That evening, I was low again; I felt tired and couldn’t be bothered. We did the usual putting the children to bed routine and it was going okay until one of them woke and wouldn’t settle. We were all exhausted by then. I had planned a long run in the morning, not more important than my children of course, but it just added to my overall tension.
Then, to top it all, in the night my tooth started aching. I knew I needed a couple of fillings but I’d been putting it off, not wanting to face that mini trauma of the dentist’s drill. I’d been clenching my teeth more lately and had obviously aggravated a nerve. So I was up again, taking Ibuprofen and rubbing Sensodyne on my sore teeth. The thought of death seemed comforting at this time in the middle of the night.
Grief is like a terrible toothache, you cannot escape it. This kind of pain can’t be extracted by anyone or anything. When I’m overcome by my feelings, getting up and leaving the room or trying to watch a tv show doesn’t help. I can’t shake the pain, I have to just accept it.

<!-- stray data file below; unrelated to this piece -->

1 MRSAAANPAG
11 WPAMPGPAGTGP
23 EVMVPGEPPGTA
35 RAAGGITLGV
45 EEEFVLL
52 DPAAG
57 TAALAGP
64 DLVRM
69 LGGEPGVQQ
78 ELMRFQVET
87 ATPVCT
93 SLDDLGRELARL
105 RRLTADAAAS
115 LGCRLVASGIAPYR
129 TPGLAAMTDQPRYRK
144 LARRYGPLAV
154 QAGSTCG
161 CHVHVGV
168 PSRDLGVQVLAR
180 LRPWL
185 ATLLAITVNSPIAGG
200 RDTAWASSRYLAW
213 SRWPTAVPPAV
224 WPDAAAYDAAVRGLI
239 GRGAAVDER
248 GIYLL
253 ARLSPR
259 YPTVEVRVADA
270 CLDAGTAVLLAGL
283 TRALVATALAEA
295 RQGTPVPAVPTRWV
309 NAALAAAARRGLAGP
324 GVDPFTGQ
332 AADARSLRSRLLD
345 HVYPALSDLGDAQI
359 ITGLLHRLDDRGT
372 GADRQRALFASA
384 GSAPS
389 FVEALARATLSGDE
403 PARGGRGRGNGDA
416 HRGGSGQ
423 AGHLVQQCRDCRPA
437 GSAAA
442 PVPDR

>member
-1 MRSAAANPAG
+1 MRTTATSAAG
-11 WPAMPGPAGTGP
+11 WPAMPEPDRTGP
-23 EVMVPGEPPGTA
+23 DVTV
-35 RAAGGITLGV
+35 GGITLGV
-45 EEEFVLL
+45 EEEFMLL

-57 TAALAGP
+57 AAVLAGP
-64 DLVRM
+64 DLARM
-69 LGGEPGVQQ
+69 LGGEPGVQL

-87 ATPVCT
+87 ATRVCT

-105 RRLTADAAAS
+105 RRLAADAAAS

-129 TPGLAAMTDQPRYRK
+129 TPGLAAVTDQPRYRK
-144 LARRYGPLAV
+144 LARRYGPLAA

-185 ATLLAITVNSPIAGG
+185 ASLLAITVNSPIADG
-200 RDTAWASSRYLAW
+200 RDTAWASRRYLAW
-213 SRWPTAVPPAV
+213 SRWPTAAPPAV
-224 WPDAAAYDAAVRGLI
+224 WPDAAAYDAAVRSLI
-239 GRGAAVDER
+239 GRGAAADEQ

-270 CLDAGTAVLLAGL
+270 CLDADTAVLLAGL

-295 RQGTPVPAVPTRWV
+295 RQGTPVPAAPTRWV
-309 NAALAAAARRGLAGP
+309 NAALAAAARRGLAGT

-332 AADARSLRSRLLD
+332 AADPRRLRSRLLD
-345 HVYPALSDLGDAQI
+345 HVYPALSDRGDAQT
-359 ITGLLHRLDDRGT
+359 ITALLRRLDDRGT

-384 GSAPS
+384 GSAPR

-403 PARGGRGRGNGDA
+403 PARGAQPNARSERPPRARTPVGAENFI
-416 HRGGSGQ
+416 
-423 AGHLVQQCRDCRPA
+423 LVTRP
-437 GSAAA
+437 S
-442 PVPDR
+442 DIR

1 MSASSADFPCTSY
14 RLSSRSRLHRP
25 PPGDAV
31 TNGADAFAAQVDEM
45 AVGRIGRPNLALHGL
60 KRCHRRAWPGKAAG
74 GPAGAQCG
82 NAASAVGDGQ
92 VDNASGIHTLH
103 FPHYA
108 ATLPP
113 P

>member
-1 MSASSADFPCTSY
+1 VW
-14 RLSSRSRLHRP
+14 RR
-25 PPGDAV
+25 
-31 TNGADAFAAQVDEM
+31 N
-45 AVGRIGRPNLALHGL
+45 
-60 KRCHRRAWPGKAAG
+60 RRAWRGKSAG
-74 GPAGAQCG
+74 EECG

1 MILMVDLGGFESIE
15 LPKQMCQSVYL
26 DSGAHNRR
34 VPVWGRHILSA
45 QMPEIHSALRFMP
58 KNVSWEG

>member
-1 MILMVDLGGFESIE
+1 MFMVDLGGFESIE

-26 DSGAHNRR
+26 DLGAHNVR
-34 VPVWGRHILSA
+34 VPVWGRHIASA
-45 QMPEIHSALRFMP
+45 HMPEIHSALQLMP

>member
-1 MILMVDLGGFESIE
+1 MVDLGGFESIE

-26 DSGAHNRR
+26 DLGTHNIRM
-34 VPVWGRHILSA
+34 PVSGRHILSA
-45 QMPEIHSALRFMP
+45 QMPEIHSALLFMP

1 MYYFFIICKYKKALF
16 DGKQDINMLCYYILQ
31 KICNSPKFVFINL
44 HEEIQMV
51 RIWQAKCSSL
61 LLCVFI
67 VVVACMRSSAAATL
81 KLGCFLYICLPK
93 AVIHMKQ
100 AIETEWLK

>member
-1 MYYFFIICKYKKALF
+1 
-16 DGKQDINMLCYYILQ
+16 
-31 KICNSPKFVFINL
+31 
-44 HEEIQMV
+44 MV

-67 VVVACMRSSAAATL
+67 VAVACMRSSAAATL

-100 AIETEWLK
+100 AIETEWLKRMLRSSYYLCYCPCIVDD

Still, and this is, I suppose, the most important part of this rather sorrowful account, I woke up on time the next day, got the children to school (albeit us all yawning all the way), and drove to my running club. I cannot express enough the strong desire I had not to do it, to sit at home, or to go somewhere else and just stare absent-mindedly, but I somehow managed to keep on track. The run was 5.5 miles and through a shaded wood, so I was sheltered from the heat (I’m not a lover of sunny runs!). It was hard going (I didn’t realise I was pregnant at this point!), but seeing other people, exercising and being outdoors was quite simply the best therapy after the terrible day before. I still felt the grief close by, but those few hours of mental and physical distraction was a brief holiday from the nightmare days that seem to be puncturing my life at the moment.
Thankfully, bad days like this are becoming rarer and, as I work through each year and relive similar events time and again, I’ll adjust to it and won’t find it quite so hard. Even six months on, with a new baby soon to be born, I read back on this now and can see that there is always tomorrow.